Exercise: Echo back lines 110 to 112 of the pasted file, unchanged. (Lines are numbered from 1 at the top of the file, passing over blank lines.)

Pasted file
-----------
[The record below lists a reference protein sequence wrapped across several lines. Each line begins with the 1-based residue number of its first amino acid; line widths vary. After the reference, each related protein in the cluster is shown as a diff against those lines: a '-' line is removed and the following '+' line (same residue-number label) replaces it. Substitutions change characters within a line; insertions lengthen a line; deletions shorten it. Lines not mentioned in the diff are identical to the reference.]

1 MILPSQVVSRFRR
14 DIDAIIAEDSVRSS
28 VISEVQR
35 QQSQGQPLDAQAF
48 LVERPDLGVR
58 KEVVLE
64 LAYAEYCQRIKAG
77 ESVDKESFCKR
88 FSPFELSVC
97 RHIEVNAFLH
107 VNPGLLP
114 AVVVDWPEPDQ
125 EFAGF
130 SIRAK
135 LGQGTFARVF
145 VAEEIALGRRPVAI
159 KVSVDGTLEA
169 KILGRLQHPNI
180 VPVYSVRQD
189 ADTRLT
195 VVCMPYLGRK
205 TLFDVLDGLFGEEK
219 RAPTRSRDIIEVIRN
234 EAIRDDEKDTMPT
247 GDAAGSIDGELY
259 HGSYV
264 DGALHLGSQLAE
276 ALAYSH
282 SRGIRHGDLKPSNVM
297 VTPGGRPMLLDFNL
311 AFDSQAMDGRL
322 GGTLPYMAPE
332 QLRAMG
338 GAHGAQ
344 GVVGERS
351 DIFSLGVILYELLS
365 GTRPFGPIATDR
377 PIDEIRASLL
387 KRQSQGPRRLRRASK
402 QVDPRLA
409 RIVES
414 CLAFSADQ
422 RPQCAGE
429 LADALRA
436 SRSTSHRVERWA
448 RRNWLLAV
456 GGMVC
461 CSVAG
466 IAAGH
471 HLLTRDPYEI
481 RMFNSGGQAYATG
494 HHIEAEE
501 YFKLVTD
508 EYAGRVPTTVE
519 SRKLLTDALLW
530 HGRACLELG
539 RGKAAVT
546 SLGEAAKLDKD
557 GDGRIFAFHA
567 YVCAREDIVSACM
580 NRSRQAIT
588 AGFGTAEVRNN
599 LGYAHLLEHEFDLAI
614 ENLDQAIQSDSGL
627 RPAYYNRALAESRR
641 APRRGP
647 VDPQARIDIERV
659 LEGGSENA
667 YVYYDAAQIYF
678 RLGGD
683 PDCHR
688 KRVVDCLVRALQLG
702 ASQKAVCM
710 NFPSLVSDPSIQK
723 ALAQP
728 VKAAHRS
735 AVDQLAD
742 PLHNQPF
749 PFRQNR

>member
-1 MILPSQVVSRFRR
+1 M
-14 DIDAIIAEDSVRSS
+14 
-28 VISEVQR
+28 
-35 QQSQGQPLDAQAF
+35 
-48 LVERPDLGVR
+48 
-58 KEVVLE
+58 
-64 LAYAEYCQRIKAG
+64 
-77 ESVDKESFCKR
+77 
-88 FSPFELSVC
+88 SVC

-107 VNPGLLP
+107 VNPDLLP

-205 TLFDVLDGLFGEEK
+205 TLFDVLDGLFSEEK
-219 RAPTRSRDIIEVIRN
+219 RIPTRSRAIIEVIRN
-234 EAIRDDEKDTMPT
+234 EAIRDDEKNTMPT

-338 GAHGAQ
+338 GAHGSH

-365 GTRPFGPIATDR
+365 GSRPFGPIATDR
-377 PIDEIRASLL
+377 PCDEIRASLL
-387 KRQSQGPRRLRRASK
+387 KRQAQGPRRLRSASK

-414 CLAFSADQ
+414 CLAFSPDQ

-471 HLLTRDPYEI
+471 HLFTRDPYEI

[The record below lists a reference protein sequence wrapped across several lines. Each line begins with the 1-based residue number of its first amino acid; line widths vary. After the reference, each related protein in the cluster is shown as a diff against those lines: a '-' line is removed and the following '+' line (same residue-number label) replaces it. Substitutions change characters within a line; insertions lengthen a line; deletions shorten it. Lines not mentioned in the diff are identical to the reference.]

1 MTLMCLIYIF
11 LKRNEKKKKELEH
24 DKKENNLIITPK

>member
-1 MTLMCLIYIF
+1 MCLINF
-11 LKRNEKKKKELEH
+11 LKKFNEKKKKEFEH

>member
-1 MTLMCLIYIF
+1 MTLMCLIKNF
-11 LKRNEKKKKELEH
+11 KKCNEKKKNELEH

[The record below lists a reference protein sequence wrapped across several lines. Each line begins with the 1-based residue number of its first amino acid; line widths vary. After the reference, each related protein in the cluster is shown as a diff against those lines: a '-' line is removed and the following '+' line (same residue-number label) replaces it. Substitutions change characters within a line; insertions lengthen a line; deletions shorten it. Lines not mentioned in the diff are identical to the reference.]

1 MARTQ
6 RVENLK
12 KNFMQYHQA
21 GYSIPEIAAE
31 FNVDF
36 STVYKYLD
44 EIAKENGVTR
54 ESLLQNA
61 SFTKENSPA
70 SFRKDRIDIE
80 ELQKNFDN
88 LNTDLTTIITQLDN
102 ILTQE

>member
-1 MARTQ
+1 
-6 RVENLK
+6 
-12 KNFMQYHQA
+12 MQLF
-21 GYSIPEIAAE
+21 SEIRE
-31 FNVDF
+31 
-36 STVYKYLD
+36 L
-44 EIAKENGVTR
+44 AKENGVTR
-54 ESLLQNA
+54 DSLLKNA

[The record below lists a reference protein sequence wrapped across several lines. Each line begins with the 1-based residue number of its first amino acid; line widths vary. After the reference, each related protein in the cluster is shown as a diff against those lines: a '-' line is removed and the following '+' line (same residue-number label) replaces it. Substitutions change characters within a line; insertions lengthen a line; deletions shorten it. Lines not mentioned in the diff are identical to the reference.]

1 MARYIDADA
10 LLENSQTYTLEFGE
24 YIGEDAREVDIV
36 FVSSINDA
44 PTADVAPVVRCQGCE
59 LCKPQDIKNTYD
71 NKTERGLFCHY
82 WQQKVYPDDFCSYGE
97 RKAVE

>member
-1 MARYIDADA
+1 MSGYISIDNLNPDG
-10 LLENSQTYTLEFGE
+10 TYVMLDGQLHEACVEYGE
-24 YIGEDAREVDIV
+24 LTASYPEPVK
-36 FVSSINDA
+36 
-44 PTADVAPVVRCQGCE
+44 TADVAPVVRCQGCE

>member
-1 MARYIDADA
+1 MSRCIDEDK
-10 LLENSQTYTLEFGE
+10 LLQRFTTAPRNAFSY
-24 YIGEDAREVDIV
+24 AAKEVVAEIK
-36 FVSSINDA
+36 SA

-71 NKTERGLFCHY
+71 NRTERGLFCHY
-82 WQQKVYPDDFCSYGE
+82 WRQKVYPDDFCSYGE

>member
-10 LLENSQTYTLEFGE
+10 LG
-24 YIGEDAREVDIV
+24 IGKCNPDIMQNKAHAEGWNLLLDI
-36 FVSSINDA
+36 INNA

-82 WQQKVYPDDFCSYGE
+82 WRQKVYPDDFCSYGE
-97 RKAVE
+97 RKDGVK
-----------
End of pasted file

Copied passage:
-365 GTRPFGPIATDR
+365 GSRPFGPIATDR
-377 PIDEIRASLL